The Chocolate Supply Chain Is in Danger of Depletion; So What Can Companies Do?
Climate change is melting polar ice caps and causing extreme weather events — but perhaps people will start really paying attention when it threatens their daily chocolate fix. Yes, climate change is a major threat to chocolate production and chocolate manufacturer Hershey’s has announced an expansive plan to keep its supply chains uninterrupted despite rising temperatures and more frequent droughts.
Fast Company outlined Hershey’s plan, saying the company plans to cut emissions, join the UN Global Compact and work with cocoa farmers in Ghana to create more sustainable growing methods. Fast Company spoke with Jeff King, senior director of sustainability, CSR, and social innovation at Hershey who said: “I think everyone recognizes the risk climate change poses to the planet, but for a company like Hershey, with an agricultural supply chain, there’s a risk to our business as well.”
Why Is the Chocolate Supply Chain Threatened?
Cacao, the crop used to make chocolate, only grows on a narrow strip of land near the equator where temperature, rain and humidity are relatively constant. But that land is estimated to shrink by 30 percent in the next few decades, according to research in Science of the Total Environment.
More droughts mean farmers can’t consistently water crops with rainwater. More volatile temperatures means production is forced to move to higher, cooler locations. In Ghana, where much of the cacao grows, production is being pushed uphill into more mountainous terrain preserved for wildlife.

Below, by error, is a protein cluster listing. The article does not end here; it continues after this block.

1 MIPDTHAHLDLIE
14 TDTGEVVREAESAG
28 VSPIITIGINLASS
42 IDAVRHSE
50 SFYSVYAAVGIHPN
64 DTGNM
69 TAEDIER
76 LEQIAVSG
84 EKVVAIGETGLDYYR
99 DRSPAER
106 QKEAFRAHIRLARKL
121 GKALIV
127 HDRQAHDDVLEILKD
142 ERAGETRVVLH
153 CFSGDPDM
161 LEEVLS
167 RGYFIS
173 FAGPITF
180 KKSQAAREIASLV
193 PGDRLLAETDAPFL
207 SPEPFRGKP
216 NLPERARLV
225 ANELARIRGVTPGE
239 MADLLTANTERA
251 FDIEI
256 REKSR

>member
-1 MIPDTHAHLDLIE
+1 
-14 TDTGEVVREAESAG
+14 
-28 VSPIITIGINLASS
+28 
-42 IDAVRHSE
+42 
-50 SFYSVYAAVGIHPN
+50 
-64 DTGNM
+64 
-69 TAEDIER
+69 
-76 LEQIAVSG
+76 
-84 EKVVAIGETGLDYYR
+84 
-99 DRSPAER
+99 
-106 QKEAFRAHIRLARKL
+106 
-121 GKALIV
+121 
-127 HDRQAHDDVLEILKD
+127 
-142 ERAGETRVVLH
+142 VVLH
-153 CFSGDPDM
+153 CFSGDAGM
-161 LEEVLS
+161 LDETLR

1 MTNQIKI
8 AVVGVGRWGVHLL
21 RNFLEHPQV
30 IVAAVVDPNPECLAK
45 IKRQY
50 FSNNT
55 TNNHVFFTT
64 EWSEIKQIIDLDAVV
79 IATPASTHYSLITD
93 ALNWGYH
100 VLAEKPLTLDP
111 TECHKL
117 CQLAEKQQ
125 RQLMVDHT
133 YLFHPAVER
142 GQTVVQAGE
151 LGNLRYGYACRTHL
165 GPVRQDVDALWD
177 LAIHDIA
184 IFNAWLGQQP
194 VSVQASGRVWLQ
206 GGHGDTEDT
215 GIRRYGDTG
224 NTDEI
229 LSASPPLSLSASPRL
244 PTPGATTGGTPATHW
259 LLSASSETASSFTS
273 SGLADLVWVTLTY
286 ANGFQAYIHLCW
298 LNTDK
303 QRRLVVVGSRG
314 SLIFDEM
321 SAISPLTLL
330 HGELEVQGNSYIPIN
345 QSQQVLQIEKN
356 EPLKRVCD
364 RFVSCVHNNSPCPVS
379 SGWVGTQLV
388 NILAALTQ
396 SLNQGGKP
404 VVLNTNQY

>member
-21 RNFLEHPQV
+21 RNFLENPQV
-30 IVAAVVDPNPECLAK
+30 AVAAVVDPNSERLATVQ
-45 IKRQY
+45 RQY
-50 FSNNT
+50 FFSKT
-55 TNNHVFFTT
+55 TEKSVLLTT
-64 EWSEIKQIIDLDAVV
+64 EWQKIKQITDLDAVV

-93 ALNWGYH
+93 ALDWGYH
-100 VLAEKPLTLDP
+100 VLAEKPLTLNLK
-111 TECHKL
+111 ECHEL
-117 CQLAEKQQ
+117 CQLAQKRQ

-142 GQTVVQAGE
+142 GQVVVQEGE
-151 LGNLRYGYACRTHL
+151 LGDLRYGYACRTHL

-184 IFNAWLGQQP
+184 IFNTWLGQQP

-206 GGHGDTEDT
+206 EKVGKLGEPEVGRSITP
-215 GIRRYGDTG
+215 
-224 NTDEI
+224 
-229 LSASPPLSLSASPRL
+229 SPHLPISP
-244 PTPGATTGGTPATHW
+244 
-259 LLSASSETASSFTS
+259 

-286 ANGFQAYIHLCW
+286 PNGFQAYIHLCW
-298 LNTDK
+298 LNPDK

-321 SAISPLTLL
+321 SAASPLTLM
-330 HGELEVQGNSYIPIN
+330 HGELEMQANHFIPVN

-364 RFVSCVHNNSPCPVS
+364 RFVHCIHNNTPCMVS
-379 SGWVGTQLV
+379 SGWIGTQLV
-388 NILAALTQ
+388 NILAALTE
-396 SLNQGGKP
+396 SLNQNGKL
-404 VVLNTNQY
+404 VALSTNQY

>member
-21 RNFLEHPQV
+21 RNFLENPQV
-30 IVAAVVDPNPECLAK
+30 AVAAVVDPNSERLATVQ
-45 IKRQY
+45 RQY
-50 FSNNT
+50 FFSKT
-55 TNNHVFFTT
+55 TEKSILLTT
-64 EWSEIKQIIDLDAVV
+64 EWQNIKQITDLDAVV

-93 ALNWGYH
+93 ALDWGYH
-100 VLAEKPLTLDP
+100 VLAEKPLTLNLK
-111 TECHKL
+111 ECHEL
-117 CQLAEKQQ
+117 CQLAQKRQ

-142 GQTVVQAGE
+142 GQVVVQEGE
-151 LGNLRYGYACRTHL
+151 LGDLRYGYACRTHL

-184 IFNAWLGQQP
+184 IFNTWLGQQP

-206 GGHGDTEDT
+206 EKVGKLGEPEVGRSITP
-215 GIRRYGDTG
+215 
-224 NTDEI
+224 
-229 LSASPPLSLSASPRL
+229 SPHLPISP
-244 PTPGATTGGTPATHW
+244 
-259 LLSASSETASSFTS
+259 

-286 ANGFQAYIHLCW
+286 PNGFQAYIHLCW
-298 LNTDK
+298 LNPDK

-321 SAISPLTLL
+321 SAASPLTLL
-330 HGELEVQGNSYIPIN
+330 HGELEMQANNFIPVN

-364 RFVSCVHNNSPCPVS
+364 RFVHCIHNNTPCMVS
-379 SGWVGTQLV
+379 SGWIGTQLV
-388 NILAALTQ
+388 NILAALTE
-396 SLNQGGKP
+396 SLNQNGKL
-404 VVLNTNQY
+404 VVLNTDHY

Hershey’s plan: In response, Hershey is making a major push in Ghana, working with local officials and farmers for smoother, more sustainable production. Fast Company explains: “In Ghana, Hershey is launching a project to both help farmers and protect Kakum National Park, a forest surrounded by cocoa farms. Right now, farmers often cut down trees to plant more cocoa. One challenge is a complicated system for getting formal rights to land; it’s often easier to move into the forest than deal with the government. Hershey is working with the government and other partners to make the process smoother. The company is also helping farmers adopt techniques to grow more cocoa on the same amount of land.”
King told Fast Company that some techniques have the potential to double the yield from existing farms. Now that’s something chocolate lovers can smile about.
Wait, Vanilla, Coffee, Wine and Avocados Are Affected Too?
Try not to freak out. But it’s true, your favorite foods are all in serious jeopardy. Risk & Insurance® recently investigated how weather events and climate change are affecting global food supply chains — finding that vanilla is particularly vulnerable. After a 2017 tropical storm in Madagascar (where 80 percent of the world’s vanilla beans grow) the region’s output plummeted by two-thirds.
“The confluence of rising demand and diminished supply impacted prices drastically,” Risk & Insurance® wrote. “A kilogram of vanilla beans, valued at about $40 in 2011, currently tops $600, making it the second most expensive spice in the world after saffron.”
A Dwindling Insurance Market
Businesses will certainly want to insure catastrophe-related crop damage as well as keep supply chain coverage, but that could be difficult to insure as climate change continues its devastating wrath.
Greg Lowe, global head of resilience and sustainability at Aon, offered this grave quote: “You’re talking about permanent loss of potential yield, as in this is just not coming back — that’s something that an insurance market wouldn’t be particularly good at dealing with it.”
He continued: “If we were to see some kind of mechanism that would lead to particular crops not being viable in parts of the world, that’s an exit from the world commodity markets. You’re not going to have an insurance solution to back that up.” &